Changing Geographies: The Domino “Theory” and the Arab “Spring”

Written By: HJdeblij - Jul• 28•11

War, it has often been said, has a way of teaching geography. Countries and provinces formerly obscure in the public eye suddenly become household names. Television news reports show maps of remote locales where conflict rages and lives are lost. ‘Embedded’ journalists familiarize viewers with the streets of Saigon and Sarajevo, Baghdad and Kabul. New geographic shorthand (remember the ‘Sunni Triangle’ of Iraq?) comes into vogue. Old ideas get resurrected. During the Indochina War, a heated debate centered on the so-called Domino Theory. A communist victory in Vietnam, according to this notion, would threaten and eventually topple governments in neighboring Southeast Asian countries, a contagion that would threaten the anti-communist containment policy that was at the heart of American Cold-War strategy.

While the Domino Theory may not deserve to be called ‘theory’ – it has more hypothetical than theoretical qualities – it was never difficult to cite examples of its apparent validity. Its simplest definition holds that destabilization from any cause in one country may result in the collapse of order in a neighboring country, triggering a chain of events that can affect a series of contiguous states in turn. The initial destabilization might be the result of external intervention or internal disarray, but its consequences spread beyond the affected state’s borders. A recent manifestation of it was the civil war in Rwanda, which spread into the neighboring Congo (with consequences for Angola) and also affected Burundi and Uganda. In the Congo, then named Zaire and ruled by a ruthless dictator, this led to a struggle for power that ended dictatorial rule but achieved only partial reform at a cost of millions – yes, millions – of lives.

A key geographic element of the Domino Theory is contiguity: a ‘spillover’ effect that crosses borders and infects neighbors. But today, dominoes can fall without this proximity factor. The current regional manifestation of disorder called the Arab Spring originated in Tunisia, wedged between Algeria and Libya on Africa’s Mediterranean coast. When the first massive and deadly protests erupted there in mid-December 2010 and the corrupt government was toppled a month later, it was easy to envisage a domino effect in always-tense Algeria and autocratic Libya. But no such thing happened – at least not immediately. Indeed, the next Arab state where significant public protests against the established order arose was Jordan, where King Abdullah II dismissed his cabinet, promised elections, and replaced his prime minister, managing (perhaps temporarily) to diffuse public anger.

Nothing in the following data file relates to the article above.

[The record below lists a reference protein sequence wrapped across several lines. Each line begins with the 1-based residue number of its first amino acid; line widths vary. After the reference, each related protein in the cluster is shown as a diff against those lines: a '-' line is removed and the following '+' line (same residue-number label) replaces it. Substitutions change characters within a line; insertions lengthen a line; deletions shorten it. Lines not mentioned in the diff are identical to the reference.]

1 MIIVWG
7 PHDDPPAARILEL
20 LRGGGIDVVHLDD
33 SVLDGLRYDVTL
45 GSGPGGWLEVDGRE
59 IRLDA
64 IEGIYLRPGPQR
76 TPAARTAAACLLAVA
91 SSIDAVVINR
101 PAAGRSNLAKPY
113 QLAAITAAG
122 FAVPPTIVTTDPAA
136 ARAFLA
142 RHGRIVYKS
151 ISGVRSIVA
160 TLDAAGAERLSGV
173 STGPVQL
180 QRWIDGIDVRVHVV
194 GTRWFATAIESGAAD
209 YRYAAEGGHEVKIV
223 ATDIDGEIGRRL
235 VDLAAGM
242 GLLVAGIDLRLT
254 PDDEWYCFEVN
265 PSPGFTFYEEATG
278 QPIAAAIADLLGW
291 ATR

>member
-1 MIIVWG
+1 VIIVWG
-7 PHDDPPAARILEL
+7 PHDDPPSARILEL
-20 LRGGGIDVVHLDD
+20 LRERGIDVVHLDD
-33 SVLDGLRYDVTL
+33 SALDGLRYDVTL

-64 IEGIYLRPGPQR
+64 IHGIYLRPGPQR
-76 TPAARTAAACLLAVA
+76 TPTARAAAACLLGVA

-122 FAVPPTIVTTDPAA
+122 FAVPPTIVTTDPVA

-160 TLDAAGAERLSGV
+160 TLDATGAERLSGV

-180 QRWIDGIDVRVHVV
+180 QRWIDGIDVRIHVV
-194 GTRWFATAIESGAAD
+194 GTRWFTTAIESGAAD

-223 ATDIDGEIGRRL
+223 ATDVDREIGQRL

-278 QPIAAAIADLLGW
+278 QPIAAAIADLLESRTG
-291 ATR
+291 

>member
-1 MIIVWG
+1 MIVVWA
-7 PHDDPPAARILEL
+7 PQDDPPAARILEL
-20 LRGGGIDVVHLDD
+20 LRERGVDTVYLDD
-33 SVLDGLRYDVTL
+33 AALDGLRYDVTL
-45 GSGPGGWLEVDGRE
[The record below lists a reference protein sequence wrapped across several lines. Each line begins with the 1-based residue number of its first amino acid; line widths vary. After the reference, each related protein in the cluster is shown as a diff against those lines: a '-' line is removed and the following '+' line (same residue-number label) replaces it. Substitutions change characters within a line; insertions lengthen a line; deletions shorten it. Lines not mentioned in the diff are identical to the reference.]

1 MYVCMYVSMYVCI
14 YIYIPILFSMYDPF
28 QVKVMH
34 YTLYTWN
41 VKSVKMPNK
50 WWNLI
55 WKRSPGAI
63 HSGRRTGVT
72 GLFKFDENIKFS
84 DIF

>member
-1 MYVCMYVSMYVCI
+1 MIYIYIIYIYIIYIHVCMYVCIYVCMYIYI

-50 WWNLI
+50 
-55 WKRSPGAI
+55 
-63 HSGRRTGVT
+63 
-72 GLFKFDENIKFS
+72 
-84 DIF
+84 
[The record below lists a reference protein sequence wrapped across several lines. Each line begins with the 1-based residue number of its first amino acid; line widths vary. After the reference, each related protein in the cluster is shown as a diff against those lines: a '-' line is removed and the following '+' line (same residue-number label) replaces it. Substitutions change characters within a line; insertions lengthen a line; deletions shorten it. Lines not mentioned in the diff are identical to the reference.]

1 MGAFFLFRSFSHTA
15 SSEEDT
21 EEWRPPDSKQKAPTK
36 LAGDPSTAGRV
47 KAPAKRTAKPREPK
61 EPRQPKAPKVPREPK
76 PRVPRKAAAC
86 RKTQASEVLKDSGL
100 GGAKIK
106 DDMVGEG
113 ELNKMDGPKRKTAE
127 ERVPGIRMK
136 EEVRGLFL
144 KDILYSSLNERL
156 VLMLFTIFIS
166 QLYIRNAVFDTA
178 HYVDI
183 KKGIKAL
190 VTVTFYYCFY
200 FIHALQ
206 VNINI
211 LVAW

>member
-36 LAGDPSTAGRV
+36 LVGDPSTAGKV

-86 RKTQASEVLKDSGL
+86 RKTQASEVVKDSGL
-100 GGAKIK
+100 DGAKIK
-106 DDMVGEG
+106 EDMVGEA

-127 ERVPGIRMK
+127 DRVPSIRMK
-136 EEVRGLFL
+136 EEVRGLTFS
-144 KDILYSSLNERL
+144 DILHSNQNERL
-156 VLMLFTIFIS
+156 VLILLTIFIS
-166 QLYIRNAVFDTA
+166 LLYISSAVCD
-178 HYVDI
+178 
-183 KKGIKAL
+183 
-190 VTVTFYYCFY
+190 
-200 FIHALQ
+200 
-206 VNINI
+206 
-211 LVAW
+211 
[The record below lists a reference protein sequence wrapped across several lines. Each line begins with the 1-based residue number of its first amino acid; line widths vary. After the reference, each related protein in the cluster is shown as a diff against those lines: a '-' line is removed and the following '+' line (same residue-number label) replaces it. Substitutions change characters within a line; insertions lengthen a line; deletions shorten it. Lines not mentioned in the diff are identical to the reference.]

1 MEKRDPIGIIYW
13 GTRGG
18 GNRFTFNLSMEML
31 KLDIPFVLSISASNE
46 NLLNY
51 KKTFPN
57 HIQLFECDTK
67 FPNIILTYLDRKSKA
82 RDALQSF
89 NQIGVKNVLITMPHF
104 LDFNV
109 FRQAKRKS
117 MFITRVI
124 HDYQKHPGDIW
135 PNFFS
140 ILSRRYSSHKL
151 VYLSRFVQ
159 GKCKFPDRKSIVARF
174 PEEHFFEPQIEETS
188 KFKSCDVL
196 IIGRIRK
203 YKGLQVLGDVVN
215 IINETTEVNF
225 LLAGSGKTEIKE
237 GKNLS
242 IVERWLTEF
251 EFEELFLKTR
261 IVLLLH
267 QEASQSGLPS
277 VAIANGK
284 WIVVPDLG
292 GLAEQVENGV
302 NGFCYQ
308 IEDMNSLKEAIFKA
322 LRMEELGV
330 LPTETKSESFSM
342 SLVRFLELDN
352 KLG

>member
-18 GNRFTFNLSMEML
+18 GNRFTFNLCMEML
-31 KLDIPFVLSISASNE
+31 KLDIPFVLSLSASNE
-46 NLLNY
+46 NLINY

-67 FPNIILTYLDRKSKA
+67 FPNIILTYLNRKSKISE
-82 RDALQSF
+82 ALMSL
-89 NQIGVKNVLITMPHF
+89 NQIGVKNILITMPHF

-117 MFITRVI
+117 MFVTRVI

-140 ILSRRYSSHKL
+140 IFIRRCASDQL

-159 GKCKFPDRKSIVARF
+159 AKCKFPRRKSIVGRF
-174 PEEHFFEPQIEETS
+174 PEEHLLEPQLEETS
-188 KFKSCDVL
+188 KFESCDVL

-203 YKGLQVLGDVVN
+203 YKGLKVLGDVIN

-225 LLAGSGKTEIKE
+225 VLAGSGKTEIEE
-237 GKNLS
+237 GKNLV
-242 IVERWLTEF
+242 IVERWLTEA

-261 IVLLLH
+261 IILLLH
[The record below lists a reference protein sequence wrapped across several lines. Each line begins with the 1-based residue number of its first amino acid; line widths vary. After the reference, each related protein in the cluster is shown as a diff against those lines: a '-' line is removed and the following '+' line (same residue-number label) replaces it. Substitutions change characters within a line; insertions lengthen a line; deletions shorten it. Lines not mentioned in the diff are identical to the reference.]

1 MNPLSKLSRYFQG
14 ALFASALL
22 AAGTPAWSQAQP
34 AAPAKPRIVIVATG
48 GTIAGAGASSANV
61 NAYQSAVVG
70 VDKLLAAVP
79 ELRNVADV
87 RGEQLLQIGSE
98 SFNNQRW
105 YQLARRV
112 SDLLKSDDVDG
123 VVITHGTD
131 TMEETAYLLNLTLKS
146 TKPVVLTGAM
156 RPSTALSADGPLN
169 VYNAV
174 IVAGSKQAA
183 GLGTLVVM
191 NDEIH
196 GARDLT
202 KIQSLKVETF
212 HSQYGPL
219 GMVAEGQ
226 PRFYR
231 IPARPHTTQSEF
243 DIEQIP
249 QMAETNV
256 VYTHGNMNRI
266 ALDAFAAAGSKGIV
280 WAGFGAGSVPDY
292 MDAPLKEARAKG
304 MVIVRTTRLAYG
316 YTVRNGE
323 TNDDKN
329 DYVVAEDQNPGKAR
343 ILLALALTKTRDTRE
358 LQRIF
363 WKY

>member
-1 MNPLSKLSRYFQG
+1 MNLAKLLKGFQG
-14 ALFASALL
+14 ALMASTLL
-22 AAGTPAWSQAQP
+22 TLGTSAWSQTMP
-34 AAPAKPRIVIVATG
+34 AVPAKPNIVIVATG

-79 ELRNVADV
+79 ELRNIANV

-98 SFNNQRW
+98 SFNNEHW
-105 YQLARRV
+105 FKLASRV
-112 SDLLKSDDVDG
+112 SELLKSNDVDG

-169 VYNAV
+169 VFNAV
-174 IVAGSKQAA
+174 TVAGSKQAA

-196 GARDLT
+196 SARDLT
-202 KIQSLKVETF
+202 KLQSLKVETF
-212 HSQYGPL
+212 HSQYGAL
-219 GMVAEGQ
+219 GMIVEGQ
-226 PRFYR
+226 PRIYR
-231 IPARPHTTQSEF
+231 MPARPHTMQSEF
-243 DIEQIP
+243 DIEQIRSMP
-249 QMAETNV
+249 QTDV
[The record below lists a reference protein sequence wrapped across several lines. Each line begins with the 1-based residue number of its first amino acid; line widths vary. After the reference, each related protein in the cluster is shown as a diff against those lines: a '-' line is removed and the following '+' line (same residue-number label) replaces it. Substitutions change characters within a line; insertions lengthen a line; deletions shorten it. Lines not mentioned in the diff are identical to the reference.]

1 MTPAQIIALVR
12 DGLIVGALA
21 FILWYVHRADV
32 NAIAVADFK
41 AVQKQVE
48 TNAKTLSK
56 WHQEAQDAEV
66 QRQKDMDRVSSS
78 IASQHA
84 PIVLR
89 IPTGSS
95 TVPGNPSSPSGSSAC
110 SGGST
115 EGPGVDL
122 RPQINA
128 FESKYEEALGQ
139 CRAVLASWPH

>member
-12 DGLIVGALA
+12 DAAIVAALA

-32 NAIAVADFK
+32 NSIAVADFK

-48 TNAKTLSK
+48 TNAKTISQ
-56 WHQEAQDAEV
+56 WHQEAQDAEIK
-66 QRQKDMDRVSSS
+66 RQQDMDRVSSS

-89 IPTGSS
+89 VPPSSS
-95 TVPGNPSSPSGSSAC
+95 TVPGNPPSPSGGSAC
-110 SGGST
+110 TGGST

Jordan is not a neighbor of Tunisia, and neither was the next domino to fall. The Arab Spring now reached the heart of the Arab world, Egypt, in late January 2011, making Cairo’s Tahrir Square a global symbol for Arab public protest. Between January 25 and the day the Mubarak government fell, on February 11, more than 800 people died. Egypt in many ways is the Arab world’s leading state, and the protests there galvanized the region. Massive and violent demonstrations began in Yemen on January 27, in Bahrain on February 14, in western Libya on February 16 and in Syria on March 15. Look at the map, and it is clear that something other than proximity was driving the process, which affected even ultra-conservative Saudi Arabia and Morocco.

That other factor, of course, is the Internet. True, television images broadcast by Al-Jazeera and other networks disseminated the realities of the seminal Tunisian uprising visually, but the involvement of millions of protesters and their organized and largely orderly demonstrations resulted from the capacities of Facebook and Twitter and other connective options to appeal to the young generation that drives the Arab Spring today. The Internet rendered the Domino Theory irrelevant – except to entrenched, sclerotic rulers who tried to support each other and even intervened on their mutual behalf, as the Saudi Arabian regime did by sending troops into (neighboring) Bahrain to help crush the protests. The Internet did what the domino effect could not: regionally disseminate public anger and civic energy and facilitate their coordinated expression.

Whether a new regional geography will emerge from the Arab Spring is as yet unclear. At the time of writing, the protesters are back in Tahrir Square, united in their disappointment with the pace of reform but divided by their diverse and sometimes conflicting objectives. But even if Tahrir Square becomes the Arab world’s Tienanmen Square, it will forever symbolize the power of technology to challenge the barriers of geography.

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